A few examples of toys that I have either purchased second hand or resold are American Girl Dolls, Slumberkins stuffed animals and handmade wooden dolls.
Good condition toys that are still popular and in-demand can be sold at specialized resell stores as well. We’ve sold and purchased big-ticket items like baby bouncers, ride-on toys, and figurines at our local Once Upon a Child.
Now if you have items that are still in good condition but cant be sold you can of course donate them. Everyone always thinks of big stores like Goodwill and Salvation Army but there are lots of other places that you could send your toys.
My daughter’s daycare took a ton of our plastic toys when we moved to more open-ended play a few years ago. So I would check with any local daycares or nurseries to see if they have a need for anything you might be getting rid of.
Churches with childcare are also a great place to check.
Women and children shelters are often overlooked but call around and see if they have any specific needs.
Check with family members to see if they might like the toys. I often trade unused toys with my sister-in-law before tossing them. Our children are in similar age categories so it works well. When we did our huge purge I also sent toys to my parent’s homes for the kids to be able to have when they visited. Anywhere you can send the toys that might help prevent more consumerism is a bonus.
Where to Donate New and Unused Toys
Sometimes you may have new toys you are getting rid of for one reason or another. If you cant return or resell them think about donating them to a Children’s Hospitals or Clinic. I have a collection area in my garage where I hideaway gifts that I know will never be used and take them to our children’s hospital every six months or so.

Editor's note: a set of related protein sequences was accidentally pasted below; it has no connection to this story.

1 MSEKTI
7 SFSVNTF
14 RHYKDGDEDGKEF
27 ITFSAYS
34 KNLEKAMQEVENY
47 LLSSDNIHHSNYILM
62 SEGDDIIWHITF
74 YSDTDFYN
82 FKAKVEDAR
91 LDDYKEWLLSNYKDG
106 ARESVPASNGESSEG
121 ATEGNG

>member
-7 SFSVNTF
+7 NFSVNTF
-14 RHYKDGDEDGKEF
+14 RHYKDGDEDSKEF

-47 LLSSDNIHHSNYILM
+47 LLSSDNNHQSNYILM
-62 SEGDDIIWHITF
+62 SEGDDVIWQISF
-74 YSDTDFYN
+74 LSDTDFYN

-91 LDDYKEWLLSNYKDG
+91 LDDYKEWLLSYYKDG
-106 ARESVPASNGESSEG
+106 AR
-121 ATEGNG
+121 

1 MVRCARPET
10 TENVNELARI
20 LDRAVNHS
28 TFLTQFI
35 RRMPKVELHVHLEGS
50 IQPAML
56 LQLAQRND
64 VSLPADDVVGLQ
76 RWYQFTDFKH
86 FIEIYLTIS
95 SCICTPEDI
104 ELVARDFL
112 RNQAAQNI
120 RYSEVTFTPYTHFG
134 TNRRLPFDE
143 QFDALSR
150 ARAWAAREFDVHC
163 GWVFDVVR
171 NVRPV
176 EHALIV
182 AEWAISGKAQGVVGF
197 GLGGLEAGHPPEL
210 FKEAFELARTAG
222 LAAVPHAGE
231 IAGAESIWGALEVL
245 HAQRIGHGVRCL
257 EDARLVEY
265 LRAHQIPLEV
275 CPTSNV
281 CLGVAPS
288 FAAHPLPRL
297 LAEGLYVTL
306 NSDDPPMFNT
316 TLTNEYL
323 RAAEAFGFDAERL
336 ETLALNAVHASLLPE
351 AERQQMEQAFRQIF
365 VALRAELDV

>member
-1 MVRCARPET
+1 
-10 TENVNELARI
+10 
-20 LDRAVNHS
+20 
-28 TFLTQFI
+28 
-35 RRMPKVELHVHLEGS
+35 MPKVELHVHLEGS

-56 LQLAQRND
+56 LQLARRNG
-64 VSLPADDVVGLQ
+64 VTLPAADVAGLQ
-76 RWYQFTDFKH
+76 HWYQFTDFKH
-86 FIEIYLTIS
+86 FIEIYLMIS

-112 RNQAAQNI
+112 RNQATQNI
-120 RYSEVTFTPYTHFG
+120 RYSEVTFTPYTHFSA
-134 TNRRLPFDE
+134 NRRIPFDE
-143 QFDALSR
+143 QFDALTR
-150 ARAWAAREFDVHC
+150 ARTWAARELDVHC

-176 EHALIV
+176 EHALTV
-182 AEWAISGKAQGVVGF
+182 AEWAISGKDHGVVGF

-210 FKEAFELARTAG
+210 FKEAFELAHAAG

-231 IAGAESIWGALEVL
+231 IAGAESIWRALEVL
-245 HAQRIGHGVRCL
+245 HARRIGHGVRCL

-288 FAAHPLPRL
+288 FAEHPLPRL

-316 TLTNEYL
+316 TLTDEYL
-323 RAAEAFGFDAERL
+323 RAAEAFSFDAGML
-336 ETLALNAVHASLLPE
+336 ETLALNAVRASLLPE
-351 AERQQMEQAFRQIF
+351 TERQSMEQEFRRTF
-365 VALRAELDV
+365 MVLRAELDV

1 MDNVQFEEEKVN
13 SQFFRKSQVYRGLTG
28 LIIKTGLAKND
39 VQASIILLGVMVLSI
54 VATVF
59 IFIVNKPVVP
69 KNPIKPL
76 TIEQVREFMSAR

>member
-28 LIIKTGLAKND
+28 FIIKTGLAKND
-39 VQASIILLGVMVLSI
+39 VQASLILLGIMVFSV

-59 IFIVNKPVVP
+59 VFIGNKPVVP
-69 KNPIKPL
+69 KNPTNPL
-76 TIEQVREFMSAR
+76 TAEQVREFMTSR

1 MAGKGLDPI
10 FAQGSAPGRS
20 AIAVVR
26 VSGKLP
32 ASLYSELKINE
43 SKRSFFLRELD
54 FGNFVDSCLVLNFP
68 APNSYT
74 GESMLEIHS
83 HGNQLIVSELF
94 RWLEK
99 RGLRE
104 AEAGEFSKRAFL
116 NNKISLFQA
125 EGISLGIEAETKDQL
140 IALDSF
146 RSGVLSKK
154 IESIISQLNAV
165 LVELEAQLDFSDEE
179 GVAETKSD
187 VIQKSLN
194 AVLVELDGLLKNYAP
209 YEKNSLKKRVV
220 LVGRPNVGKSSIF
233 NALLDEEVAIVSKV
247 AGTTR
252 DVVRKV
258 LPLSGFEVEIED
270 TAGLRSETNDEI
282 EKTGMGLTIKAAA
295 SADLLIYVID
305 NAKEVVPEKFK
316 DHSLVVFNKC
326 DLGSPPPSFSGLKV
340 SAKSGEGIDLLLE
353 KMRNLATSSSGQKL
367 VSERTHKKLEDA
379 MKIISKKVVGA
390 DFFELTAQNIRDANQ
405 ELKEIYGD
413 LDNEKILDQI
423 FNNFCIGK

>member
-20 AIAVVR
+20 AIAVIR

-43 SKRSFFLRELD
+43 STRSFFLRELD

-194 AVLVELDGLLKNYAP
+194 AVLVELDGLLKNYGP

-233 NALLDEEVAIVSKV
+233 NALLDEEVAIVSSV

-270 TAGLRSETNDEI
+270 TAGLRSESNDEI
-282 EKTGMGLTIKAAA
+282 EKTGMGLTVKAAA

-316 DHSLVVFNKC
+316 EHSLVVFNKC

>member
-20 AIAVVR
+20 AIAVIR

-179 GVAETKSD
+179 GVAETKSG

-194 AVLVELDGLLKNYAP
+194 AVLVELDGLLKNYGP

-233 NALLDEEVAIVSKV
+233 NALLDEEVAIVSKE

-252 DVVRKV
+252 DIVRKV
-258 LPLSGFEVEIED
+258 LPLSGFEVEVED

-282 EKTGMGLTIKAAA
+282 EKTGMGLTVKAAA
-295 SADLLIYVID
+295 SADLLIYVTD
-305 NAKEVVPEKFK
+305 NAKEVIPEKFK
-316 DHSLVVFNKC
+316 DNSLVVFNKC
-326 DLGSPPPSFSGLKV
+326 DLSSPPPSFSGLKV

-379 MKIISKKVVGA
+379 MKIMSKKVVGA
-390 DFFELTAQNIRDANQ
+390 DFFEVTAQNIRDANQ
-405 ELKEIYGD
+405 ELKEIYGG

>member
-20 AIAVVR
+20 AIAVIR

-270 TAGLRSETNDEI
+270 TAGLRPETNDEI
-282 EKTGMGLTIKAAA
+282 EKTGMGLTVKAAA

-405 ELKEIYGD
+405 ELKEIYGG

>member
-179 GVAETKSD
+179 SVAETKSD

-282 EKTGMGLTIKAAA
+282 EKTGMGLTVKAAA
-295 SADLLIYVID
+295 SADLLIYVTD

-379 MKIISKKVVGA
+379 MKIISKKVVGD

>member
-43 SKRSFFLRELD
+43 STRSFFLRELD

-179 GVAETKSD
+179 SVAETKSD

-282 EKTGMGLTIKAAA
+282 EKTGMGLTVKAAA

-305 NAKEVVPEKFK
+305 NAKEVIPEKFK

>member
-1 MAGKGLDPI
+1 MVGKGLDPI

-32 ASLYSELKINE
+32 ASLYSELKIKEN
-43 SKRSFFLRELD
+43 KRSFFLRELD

There are also companies like Joy Jars who take donations to create age-appropriate toy boxes for children with cancer.
When my grandfather was dying he was put in a Hospice House. They had received a big donation of toys and were giving them to the children who were visiting loved ones. I thought this was the sweetest thing to bring a little bit of happiness to kids who were having to go through something very big.
Maintain your Clutter-Free Toys Space
Once you have gotten rid of whatever you are trying to get rid of you have to remember to maintain. Talking with your kids about clutter, teaching them the difference between needs and wants, and helping them to understand consumerism and commercialism are so important. You don’t want to keep repeating the cycle of buying and getting rid of things over and over.
It’s also important to have these conversations with the people who are buying the toys. My husband was always getting the kids cheap little grocery store toys when he went grocery shopping with them. We had a conversation about how this was not aligning with our goals of consumerism and minimalism and he stopped.
Grandparents are always a tricky group to talk to about this. My oldest is seven and I still have conversations with both sets of grandparents about not constantly buying things for all my kids. I purge baby dolls every few months because neither grandmother listens when I tell them we already have too many.
As important as it is to try and get your message across, it’s not as important as maintaining relationships when your loved ones. If the grandparents just don’t get it then that’s just how it’s going to be. Remember that you can only control yourself, you cannot control what other people do with their time and money. Be gracious, teach your children to be gracious, and once the item is in your possession you can decide what to do with it.
Hopefully, you have a better idea of where to send your unwanted toys so grab your Toy Clutter Guide below and get started!
Sign up for our newsletter and get your free download of our
Ditching the Toys Guide and Checklist
Sign up now and get started with your freebie
Pin For Later